The Purcell was followed by Telemann’s Burlesque de Quixotte, based on Cervantes’ work. The overture was ushered in with cheerful string and woodwind lines and with nicely evident harpsichord work by Adam Pearl in music that was unmistakably Telemann’s composition. Like the book, Telemann’s music is suffused with humor, particularly in the section in which Quixote awakens—beginning as a pastoral morgenstemning, the drones of his snores come in along with his being shaken awake rudely. Equally amusing were the compositions for Quixote’s horse Rosinante and for Sancho Panza’s donkey; as with other portions of the Burlesque, the percussion by Michelle Humphreys made the intent of the music come to life.
The third piece was Marc-Antoine Charpentier’s incidental music for Moliere’s The Imaginary Invalid. Charpentier was a substitute for J-B Lully, with whom Moliere had fallen out; although the music was prepared in time for the comedie-ballet’s opening in 1693, Moliere was struck ill while performing in its fourth performance and then died. The music has no relation to that sorrow, however, and is truly cheerful. The arrangement performed began at the end with hypochondriac Argan’s graduation as a physician, in a quietly triumphant processional, that was followed by the cheerful dance for the upholsterers and seamstresses reminiscent of court dances (perhaps not a surprise as Moliere often wrote parts for the King to play in his productions). These were followed by the “Moorish dancers” pieces, which one would not confuse either with English Morris dances or with any music from the Moorish period in Spain; these dances make no pretense of being anything but French Baroque dance tunes, though they are sprightlier than the upholsterers’ dance.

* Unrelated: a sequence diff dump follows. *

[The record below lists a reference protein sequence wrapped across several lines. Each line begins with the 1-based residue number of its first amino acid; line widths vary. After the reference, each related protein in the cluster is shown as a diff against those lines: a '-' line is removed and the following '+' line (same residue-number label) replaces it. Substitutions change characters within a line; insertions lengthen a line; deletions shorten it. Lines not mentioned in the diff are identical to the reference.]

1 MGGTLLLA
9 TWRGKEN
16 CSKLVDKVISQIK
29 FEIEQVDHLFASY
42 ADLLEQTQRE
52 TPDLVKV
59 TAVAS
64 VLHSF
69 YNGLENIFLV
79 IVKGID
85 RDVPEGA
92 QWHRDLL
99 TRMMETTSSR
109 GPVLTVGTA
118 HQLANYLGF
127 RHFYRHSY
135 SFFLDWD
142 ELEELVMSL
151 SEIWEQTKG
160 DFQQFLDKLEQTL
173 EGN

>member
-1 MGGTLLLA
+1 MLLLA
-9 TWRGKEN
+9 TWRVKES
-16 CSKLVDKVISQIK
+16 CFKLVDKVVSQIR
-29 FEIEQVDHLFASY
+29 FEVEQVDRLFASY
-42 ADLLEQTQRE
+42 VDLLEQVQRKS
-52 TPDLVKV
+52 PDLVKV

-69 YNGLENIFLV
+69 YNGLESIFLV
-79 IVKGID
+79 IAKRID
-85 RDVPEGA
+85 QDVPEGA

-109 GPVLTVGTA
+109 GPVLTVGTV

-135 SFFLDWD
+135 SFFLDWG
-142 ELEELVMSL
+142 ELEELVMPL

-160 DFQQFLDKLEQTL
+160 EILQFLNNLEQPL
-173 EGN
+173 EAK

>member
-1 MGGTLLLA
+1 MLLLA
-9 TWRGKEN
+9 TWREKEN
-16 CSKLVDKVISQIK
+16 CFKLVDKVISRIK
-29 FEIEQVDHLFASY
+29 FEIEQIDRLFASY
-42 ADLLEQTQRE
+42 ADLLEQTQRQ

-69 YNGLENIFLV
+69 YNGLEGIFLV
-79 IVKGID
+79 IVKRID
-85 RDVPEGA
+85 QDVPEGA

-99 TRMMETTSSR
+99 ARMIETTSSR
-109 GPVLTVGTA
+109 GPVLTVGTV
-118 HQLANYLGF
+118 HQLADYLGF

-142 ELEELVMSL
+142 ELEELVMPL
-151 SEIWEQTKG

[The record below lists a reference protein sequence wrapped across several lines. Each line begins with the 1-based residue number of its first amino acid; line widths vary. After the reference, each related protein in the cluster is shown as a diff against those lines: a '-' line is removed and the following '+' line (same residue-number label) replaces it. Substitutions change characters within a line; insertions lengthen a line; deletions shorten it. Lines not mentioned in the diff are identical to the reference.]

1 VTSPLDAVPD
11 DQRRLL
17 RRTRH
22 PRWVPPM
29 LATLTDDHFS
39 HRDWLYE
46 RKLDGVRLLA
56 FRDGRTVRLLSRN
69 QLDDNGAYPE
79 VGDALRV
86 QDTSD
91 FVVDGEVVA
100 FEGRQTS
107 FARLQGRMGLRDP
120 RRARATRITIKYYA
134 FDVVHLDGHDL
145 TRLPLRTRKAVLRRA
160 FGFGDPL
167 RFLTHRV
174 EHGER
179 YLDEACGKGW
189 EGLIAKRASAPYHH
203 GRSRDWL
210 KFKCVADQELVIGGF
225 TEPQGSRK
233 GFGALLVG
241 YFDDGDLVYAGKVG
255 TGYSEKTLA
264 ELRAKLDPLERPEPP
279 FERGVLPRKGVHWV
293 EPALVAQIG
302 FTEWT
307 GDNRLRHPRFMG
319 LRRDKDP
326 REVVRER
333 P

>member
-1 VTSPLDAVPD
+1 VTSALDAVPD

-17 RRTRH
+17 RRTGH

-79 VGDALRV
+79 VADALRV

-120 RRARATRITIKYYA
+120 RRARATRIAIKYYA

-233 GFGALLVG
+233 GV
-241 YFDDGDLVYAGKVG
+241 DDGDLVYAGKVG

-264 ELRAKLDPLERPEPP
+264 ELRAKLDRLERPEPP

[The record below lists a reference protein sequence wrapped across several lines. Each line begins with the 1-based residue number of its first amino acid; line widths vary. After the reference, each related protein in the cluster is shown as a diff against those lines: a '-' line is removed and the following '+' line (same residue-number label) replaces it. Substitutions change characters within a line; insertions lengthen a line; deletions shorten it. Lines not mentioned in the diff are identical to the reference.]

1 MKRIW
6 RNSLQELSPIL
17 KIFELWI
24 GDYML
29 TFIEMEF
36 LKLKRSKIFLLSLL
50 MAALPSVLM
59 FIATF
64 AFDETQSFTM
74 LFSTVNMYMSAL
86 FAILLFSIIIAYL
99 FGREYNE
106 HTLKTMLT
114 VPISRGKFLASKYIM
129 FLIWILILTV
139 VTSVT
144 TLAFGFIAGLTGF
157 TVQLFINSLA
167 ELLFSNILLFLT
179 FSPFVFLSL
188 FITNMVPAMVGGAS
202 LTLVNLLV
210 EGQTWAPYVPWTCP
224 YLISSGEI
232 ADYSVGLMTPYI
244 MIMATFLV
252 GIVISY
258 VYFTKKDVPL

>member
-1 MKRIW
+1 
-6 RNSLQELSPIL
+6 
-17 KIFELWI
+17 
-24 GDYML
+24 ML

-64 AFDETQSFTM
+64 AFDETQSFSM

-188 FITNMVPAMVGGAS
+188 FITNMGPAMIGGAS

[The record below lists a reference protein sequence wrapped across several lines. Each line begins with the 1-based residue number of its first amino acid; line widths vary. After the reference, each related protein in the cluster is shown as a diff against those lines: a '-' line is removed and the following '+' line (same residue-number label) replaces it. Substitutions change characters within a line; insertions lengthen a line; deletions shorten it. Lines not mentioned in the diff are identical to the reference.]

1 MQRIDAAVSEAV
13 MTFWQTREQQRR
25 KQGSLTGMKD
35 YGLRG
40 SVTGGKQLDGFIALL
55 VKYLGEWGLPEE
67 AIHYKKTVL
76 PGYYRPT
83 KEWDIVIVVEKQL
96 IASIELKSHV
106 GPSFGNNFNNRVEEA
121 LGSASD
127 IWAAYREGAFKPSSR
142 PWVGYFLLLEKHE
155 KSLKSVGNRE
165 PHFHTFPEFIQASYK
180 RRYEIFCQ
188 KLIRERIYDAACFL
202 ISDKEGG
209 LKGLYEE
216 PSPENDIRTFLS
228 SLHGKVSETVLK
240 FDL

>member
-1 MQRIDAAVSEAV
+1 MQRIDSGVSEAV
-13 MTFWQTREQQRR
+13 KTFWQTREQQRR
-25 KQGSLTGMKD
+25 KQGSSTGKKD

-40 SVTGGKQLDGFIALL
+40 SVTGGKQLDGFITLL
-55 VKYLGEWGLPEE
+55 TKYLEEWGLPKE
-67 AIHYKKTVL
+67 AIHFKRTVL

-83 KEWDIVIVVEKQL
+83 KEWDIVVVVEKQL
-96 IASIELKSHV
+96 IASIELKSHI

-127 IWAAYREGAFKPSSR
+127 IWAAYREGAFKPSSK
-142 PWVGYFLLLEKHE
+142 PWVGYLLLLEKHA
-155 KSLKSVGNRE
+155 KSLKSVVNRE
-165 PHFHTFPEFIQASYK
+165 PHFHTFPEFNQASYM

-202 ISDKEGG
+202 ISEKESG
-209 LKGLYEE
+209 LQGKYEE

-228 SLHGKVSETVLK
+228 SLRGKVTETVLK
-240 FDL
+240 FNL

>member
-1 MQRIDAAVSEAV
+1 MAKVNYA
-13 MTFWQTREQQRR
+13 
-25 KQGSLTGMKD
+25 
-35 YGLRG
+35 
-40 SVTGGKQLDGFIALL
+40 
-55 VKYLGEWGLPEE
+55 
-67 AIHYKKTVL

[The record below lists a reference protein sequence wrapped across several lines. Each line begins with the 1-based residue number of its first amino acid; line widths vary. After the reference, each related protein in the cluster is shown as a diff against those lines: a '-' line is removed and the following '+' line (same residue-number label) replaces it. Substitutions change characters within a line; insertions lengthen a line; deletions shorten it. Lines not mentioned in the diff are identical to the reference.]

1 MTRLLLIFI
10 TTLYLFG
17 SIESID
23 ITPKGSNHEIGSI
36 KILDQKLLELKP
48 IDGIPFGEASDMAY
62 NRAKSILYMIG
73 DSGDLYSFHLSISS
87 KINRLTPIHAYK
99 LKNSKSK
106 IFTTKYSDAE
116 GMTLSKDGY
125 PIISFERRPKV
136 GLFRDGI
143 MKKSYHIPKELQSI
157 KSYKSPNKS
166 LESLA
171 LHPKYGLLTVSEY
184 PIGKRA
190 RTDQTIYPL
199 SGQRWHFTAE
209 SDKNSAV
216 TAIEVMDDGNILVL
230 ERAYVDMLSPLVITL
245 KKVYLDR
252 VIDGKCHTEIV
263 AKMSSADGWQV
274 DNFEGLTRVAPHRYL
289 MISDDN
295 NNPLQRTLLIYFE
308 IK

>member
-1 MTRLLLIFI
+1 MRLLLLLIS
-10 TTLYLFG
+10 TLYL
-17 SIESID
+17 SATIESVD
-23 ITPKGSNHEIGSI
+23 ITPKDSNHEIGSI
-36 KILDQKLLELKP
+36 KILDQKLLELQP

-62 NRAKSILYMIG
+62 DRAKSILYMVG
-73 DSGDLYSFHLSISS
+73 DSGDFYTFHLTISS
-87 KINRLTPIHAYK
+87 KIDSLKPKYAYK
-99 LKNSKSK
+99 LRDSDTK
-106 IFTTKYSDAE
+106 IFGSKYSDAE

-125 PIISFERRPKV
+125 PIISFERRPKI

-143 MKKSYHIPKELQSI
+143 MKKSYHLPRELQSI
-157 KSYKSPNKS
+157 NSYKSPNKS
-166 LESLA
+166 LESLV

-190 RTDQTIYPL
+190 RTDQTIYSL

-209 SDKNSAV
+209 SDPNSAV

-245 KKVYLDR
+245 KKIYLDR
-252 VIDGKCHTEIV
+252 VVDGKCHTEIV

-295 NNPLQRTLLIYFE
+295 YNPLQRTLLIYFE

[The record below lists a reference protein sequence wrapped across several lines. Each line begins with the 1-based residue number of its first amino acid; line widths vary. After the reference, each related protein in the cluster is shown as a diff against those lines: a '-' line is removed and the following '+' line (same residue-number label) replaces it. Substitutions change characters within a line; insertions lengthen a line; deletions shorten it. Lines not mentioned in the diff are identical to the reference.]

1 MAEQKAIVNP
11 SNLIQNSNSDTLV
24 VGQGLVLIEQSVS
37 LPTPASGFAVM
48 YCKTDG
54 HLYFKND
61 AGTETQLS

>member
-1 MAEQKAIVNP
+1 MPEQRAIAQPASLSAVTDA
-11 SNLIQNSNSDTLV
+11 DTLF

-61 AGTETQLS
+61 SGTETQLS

The final piece in the evening’s program was a suite of Rameau’s ballet music for Ovid’s (most definitely not Shaw’s) Pygmalion, from The Metamorphoses—this being the metamorphosis of a sculptor’s statue into a beautiful woman. The suite contained a “the characters of the dance” sampling the various dance forms which the Graces attempt to teach the living statue, including a charming gavotte and a sarabande. The audience was treated to some notable moments of Baroque guitar as well as to the Ngai-led strings bringing in some very fine melody lines. The violinists were here a delight to watch; audiences tend to forget that orchestral musicians can and do stand to perform, and the string players’ body movement in concert with their bowing was a worthwhile sight for the audience.” Broadway World, May 13, 2013.
…[Ngai’s playing] was technically beyond reproach, but even more impressive was his ability to leave the intimacy of the baroque behind in favor of the virtuosity of the romantic”
“Chestnut Hill’s Woodmere Art Museum presented Emlyn Ngai, the concertmaster of the baroque instruments ensemble Tempesta di Mare, in a solo violin recital Sunday, April 28, in its acoustically resplendent rotunda. Playing on both a baroque, gut-strung violin and a metal-strung modern instrument, Ngai proved himself equally at home on both instruments and in both older and newer music.